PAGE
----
Causes of Truck Accidents in Michigan
Truck drivers have a legal and professional obligation to exercise caution and due care in the operation of their vehicles. Because of the potential danger that commercial vehicles pose to others on the road, trucking is regulated at both the federal and state levels to ensure public safety.
For example, the number of hours a truck driver may be on the road in a day and the hours that a truck driver must be off the road between shifts are regulated by the government. Truck drivers must keep daily logs of their activities, including the number of hours they drive and number of hours at rest. These rules help prevent semi-truck driver fatigue and, as a result, help maintain the overall health of the truck driver, which is important to keep drivers and other motorists on the roadways safe. Trucks must also be properly inspected and maintained.
If a driver violates any of these trucking rules and regulations, it may result in the driver being negligent and causing an accident. The following are some common causes of truck accidents in Michigan, and across the United States.
Reckless driving and speeding
Failing to adhere to the speed limit and drive according to road conditions is dangerous no matter who is driving, but there can be even more dire consequences if a large truck fails to drive accordingly. Because of their sheer size, it is more difficult for a driver to control larger trucks.
For example, it can be very difficult for semi-trucks to brake suddenly — they must begin the braking process from a distance much further than a passenger vehicle. This must be taken into account when roads are not otherwise clear (i.e., when there is snow, ice or even when it has been raining). Given the limitations of these large trucks, it may be prudent for others on the road to give extra space or otherwise adjust their driving behaviors to accommodate them.
Between the size of these trucks, the difficulties controlling them and their visibility limitations, truck drivers should also be sure they are also operating their vehicles in a way that is proper for the conditions, keeping in mind that they are sharing the road with much smaller vehicles.
Failure to maintain truck, resulting in tire failure, brake failure and other serious problems
Drivers of large trucks are required to conduct inspections of their vehicles before embarking on their journeys. Maintenance records are also required to be kept by the motor carrier/employer for a certain period of time provided. Failing to keep semi-trucks in proper working order is not only illegal, but may also result in an accident causing substantial property damage, serious personal injury or even death.
It should be noted that sometimes the failure to maintain a semi-truck can be due to truck driver inexperience, which also contributes to trucking accidents. Although trucking companies are responsible for properly screening and training their drivers, training and testing is governed by the U.S. Department of Transportation (USDOT). USDOT regulations make it clear that trucking companies must make sure all federal rules are followed by their drivers.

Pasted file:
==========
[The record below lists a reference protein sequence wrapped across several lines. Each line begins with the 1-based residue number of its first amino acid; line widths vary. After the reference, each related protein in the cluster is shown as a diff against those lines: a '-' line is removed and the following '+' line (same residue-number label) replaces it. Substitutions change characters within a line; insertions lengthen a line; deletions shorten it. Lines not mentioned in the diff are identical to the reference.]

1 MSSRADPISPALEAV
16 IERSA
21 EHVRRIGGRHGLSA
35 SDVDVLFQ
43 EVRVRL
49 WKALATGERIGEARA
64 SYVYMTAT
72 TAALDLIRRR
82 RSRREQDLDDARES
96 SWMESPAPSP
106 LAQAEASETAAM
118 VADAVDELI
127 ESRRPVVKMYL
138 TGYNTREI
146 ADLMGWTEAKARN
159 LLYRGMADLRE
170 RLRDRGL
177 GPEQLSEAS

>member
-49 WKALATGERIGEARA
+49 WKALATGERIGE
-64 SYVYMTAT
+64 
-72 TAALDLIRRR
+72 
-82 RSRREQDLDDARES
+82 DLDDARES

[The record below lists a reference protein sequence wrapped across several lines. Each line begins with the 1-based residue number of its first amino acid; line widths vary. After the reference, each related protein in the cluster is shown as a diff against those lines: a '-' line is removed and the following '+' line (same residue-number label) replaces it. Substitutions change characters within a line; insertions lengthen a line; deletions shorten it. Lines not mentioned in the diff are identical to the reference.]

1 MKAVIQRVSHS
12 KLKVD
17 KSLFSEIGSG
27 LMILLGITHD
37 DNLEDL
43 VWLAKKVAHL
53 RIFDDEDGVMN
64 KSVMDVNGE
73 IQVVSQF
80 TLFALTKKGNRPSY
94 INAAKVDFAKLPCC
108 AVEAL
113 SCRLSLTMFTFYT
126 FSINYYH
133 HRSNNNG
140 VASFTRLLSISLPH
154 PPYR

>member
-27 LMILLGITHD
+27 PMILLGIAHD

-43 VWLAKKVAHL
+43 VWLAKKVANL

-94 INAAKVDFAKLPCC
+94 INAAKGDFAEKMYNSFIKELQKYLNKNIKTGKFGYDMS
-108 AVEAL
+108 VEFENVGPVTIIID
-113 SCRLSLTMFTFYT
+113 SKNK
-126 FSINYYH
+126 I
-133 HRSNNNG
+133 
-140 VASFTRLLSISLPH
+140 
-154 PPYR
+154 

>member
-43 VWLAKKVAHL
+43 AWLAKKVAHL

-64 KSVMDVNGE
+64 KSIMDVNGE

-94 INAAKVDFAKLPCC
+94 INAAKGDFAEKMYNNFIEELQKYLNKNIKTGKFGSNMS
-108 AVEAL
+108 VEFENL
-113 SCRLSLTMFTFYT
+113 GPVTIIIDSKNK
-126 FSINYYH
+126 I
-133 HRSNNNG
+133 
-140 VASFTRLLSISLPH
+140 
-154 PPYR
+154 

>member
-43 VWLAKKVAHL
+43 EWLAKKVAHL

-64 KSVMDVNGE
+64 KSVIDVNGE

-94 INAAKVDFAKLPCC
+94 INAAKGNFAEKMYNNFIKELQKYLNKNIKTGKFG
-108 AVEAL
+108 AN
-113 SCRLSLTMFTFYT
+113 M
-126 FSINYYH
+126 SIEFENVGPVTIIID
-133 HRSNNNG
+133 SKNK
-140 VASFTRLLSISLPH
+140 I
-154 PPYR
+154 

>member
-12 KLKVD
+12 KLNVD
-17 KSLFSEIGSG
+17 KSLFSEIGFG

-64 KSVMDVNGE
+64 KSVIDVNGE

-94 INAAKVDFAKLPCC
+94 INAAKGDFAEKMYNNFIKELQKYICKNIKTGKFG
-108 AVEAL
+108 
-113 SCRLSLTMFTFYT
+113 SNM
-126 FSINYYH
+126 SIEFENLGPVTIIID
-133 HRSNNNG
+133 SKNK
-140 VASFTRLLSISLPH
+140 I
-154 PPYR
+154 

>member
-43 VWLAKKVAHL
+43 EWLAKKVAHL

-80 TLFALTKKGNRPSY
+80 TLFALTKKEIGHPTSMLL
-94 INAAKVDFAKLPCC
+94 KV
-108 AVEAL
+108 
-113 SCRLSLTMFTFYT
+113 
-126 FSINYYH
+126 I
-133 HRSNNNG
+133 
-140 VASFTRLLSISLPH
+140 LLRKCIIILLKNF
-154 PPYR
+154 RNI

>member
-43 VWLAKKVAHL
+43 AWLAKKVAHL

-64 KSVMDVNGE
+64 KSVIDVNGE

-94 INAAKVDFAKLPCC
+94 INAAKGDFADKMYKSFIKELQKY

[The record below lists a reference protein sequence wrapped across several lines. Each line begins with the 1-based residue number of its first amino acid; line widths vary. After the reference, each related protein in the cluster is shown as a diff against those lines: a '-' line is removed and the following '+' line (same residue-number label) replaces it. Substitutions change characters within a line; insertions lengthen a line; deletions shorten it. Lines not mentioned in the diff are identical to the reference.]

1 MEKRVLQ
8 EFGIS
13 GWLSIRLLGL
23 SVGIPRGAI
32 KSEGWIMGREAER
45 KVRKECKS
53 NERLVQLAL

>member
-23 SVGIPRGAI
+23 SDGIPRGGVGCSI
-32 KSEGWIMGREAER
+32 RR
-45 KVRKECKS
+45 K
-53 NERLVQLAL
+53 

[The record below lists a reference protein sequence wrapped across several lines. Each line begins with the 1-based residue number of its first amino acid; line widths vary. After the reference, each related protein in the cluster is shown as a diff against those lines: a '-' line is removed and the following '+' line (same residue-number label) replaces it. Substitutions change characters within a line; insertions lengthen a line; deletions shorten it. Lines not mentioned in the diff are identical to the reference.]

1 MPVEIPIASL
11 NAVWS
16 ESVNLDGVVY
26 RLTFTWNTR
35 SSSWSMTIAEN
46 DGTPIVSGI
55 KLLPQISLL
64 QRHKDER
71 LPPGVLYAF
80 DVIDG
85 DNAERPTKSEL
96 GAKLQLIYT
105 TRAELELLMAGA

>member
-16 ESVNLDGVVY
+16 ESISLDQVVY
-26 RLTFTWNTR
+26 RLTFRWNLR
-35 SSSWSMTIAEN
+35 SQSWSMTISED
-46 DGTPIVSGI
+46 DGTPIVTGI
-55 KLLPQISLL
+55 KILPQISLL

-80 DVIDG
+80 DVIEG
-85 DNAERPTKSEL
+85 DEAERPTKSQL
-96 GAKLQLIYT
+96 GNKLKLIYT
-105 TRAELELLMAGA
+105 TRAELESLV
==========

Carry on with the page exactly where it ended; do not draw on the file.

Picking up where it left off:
Driver fatigue and sleepiness
The Federal Motor Carrier Safety Administration has promulgated numerous rules and regulations to help decrease levels of truck driver fatigue, which causes a large number of semi-truck accidents in Michigan and across the nation. Some of these regulations provide that:
- drivers not drive without first taking ten (10) consecutive hours off duty;
- drivers only drive during a fourteen (14) consecutive hour period after coming on duty following ten (10) consecutive hours off duty;
- drivers not drive after the end of a 14-consecutive hour period without taking 10 consecutive hours off;
- drivers drive a total of 11 hours during the 14 hour period;
- with specific exceptions provided within the regulations, no driving is permitted if more than eight (8) hours have passed since the end of the driver’s last off-duty or sleeper-berth period of at least 30 minutes;
- motor carriers neither permit nor require their drivers of property-carrying commercial motor vehicles to drive after:
- having been on duty 60 hours in any period of seven (7) consecutive days if the employing motor carrier does not operate commercial motor vehicles every day of the week, or
- having been on duty 70 hours in any period of eight (8) consecutive days if the employing motor carrier operates commercial motor vehicles every day of the week;
- drivers keep detailed logs noting the following:
- whether the driver is on or off duty,
- for each change of duty status, noting the name of the location where the change of status took place,
- the date,
- total miles driven on a particular day,
- truck or tractor and trailer number,
- name of carrier,
- driver’s signature/certification,
- 24-hour period starting time,
- main office address,
- name of co-driver,
- total hours, and
- shipping document number(s), or name of shipper and commodity.
The above information only highlights some of the causes of truck accidents in Michigan and the rules that exist. It is by no means an exhaustive list.
Given the many federal rules and regulations that govern trucking cases, in addition to the applicable Michigan no-fault law, pursuing a claim against a trucking company after an accident can quickly become overwhelming. For this reason, it is helpful for trucking accident victims to consult an experienced Michigan trucking accident attorney who can help you navigate the ins-and-outs of the state and federal systems.